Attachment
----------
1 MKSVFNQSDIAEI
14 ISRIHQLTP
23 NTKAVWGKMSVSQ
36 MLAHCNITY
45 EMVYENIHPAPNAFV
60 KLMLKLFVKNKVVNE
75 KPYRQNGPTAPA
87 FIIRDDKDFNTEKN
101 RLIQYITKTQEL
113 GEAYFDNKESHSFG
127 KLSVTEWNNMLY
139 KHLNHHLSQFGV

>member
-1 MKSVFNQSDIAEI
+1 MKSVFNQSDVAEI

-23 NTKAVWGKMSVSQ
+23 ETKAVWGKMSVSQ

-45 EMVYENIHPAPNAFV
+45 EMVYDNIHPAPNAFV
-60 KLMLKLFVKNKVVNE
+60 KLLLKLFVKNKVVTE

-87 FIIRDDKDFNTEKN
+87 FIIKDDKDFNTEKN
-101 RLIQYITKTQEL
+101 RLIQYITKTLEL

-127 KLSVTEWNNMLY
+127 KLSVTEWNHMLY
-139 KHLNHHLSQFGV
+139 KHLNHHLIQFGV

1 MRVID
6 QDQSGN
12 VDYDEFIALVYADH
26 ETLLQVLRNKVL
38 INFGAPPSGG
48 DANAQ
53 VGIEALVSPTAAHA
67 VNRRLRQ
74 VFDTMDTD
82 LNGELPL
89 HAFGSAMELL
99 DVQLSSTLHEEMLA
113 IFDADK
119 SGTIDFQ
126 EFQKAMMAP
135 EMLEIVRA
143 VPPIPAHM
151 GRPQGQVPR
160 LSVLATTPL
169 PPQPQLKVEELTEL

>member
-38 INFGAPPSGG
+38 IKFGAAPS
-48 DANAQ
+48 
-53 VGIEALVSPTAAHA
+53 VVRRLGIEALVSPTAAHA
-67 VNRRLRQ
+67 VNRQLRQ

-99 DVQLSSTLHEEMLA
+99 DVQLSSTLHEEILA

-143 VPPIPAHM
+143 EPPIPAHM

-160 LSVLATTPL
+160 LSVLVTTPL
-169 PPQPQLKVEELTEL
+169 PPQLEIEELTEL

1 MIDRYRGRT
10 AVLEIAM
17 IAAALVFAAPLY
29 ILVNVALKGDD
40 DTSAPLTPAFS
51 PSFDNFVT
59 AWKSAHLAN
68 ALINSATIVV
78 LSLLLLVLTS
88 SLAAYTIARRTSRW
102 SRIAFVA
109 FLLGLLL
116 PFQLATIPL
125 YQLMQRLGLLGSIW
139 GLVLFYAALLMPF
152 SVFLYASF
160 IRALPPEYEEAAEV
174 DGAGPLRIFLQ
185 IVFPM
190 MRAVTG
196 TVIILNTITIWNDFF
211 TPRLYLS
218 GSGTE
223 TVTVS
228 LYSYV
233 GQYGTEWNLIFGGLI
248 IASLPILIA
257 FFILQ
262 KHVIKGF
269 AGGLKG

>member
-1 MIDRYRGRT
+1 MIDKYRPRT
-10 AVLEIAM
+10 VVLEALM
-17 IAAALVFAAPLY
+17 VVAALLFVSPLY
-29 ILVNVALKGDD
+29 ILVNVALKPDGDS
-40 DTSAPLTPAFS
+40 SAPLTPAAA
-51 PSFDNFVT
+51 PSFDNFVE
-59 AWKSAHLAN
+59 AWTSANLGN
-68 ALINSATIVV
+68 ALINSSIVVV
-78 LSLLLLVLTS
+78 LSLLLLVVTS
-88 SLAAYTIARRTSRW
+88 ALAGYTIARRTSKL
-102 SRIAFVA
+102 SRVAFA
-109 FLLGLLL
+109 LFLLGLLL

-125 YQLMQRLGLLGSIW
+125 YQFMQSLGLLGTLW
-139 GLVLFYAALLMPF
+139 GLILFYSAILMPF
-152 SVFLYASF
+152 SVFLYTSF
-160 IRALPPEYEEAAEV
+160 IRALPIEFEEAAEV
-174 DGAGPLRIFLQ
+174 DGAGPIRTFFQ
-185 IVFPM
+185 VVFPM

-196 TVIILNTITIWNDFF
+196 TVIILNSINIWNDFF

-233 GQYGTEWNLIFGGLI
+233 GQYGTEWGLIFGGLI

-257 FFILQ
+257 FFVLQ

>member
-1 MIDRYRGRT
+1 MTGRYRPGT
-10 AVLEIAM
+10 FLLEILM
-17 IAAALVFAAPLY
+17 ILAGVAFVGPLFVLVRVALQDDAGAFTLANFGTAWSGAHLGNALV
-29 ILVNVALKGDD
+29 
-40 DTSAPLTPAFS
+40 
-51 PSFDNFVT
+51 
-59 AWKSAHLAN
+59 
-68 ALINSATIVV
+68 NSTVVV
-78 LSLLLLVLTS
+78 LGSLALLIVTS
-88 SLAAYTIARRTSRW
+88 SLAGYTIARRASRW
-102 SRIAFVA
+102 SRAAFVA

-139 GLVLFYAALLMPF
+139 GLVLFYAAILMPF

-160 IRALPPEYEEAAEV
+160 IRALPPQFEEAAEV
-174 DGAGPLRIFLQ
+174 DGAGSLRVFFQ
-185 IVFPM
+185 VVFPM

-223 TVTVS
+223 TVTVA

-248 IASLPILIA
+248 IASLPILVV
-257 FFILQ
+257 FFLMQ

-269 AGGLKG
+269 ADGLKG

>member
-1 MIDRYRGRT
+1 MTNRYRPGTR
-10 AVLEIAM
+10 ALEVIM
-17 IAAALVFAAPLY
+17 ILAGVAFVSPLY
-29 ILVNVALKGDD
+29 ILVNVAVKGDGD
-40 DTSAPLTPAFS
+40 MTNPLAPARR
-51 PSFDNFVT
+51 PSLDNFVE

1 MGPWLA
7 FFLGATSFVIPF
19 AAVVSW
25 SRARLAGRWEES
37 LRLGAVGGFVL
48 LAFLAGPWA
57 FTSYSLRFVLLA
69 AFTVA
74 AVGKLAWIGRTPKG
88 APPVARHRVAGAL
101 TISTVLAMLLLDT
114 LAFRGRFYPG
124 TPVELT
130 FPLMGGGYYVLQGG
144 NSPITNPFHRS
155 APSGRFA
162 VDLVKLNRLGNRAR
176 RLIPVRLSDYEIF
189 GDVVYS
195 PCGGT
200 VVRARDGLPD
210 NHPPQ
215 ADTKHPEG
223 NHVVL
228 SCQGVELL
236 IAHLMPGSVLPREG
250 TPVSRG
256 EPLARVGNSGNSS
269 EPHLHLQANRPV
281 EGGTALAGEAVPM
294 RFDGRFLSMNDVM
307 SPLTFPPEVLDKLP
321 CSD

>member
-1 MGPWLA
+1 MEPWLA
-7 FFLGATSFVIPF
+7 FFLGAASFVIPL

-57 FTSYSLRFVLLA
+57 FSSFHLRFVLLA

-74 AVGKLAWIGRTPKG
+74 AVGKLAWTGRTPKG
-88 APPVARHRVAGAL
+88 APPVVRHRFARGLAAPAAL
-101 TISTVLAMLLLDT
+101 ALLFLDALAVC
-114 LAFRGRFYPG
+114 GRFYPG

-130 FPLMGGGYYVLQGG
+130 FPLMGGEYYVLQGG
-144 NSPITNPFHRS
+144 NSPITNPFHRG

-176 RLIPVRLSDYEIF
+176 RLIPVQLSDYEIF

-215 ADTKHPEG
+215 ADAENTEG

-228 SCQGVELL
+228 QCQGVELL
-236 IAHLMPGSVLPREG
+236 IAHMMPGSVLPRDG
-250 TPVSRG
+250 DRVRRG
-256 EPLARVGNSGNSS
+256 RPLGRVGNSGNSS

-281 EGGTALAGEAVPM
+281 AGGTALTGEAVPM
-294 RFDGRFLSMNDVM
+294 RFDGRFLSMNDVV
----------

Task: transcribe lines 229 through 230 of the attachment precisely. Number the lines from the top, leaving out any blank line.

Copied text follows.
+7 FFLGAASFVIPL

-57 FTSYSLRFVLLA